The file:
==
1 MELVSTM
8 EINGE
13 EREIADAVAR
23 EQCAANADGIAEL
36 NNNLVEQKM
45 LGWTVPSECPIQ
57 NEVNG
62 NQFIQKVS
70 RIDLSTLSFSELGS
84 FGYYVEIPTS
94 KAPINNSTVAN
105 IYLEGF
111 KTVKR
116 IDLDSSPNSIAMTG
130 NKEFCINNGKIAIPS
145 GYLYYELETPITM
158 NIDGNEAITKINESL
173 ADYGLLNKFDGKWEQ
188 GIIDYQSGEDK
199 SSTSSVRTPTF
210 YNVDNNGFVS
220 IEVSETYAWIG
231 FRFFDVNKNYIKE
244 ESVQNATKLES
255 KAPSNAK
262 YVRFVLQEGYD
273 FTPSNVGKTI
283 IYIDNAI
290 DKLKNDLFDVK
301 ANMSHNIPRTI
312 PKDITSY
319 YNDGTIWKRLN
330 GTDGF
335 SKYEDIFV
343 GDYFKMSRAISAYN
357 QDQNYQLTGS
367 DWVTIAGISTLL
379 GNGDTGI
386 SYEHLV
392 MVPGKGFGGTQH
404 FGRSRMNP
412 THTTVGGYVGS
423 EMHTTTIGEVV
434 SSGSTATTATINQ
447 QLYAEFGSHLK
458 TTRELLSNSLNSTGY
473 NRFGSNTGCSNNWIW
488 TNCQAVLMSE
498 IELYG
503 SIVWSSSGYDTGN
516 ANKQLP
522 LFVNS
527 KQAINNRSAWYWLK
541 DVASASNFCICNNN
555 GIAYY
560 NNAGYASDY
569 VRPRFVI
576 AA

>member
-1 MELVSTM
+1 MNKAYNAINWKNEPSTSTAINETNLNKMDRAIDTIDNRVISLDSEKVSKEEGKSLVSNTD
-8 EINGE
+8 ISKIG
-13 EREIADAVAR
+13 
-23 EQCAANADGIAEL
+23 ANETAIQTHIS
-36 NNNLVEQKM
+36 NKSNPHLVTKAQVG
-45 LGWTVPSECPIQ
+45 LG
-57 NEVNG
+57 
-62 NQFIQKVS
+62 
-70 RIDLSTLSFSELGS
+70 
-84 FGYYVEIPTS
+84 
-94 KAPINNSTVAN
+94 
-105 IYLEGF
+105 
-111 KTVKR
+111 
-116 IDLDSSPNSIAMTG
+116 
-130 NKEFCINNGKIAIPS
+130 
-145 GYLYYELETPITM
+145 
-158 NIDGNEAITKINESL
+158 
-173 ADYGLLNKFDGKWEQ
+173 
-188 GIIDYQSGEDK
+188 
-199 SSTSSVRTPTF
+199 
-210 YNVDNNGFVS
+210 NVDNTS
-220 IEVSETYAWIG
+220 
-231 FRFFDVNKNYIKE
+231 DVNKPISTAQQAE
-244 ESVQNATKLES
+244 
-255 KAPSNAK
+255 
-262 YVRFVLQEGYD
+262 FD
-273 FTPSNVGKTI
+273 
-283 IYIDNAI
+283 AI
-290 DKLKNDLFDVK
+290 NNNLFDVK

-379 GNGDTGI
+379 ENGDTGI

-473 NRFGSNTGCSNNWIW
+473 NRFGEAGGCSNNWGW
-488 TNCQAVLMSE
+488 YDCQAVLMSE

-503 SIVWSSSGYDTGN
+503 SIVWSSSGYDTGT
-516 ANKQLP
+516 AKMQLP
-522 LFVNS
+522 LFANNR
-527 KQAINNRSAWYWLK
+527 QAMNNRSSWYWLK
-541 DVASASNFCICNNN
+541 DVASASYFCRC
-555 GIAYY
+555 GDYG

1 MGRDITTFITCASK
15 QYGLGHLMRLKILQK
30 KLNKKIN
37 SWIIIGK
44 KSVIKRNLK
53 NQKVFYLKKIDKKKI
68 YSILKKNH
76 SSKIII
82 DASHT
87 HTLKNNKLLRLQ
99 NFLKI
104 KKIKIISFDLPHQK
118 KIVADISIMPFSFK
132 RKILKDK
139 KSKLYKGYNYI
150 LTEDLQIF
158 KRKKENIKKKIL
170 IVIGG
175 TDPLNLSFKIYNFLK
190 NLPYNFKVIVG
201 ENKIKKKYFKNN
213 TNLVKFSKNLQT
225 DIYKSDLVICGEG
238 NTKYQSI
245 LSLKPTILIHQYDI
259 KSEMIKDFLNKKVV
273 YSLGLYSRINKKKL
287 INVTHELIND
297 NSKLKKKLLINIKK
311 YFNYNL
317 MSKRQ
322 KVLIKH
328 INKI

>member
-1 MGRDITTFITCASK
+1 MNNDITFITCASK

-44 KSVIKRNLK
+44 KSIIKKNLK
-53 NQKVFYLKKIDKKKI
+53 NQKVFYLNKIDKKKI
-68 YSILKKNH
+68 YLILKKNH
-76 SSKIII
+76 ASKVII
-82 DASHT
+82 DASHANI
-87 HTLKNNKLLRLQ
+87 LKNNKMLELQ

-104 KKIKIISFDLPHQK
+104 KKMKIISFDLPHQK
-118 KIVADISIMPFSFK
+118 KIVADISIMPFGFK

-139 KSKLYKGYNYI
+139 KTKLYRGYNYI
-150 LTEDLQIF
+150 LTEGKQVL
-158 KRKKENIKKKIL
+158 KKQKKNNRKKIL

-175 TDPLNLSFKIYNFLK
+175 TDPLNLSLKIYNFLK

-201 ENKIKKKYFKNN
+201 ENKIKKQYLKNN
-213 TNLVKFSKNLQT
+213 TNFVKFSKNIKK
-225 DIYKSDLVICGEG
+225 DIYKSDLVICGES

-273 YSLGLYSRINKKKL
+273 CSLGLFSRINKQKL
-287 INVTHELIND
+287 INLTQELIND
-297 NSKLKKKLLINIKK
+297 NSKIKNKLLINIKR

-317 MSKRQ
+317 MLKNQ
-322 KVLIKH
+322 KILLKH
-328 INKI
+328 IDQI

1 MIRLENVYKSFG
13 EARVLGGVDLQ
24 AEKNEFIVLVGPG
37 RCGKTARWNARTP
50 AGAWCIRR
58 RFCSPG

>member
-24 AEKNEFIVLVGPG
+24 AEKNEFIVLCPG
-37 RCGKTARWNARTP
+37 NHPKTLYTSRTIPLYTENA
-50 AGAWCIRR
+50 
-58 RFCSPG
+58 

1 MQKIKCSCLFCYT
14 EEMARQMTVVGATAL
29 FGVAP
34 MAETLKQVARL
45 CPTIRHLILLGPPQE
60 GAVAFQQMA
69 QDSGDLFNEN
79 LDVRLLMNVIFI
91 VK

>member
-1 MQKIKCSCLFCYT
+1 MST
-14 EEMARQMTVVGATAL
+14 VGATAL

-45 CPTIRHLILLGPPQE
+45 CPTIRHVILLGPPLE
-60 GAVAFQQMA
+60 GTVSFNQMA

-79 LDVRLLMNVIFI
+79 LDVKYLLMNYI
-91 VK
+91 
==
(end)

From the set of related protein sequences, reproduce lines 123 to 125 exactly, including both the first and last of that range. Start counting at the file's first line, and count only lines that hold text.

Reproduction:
+488 YDCQAVLMSE

-503 SIVWSSSGYDTGN
+503 SIVWSSSGYDTGT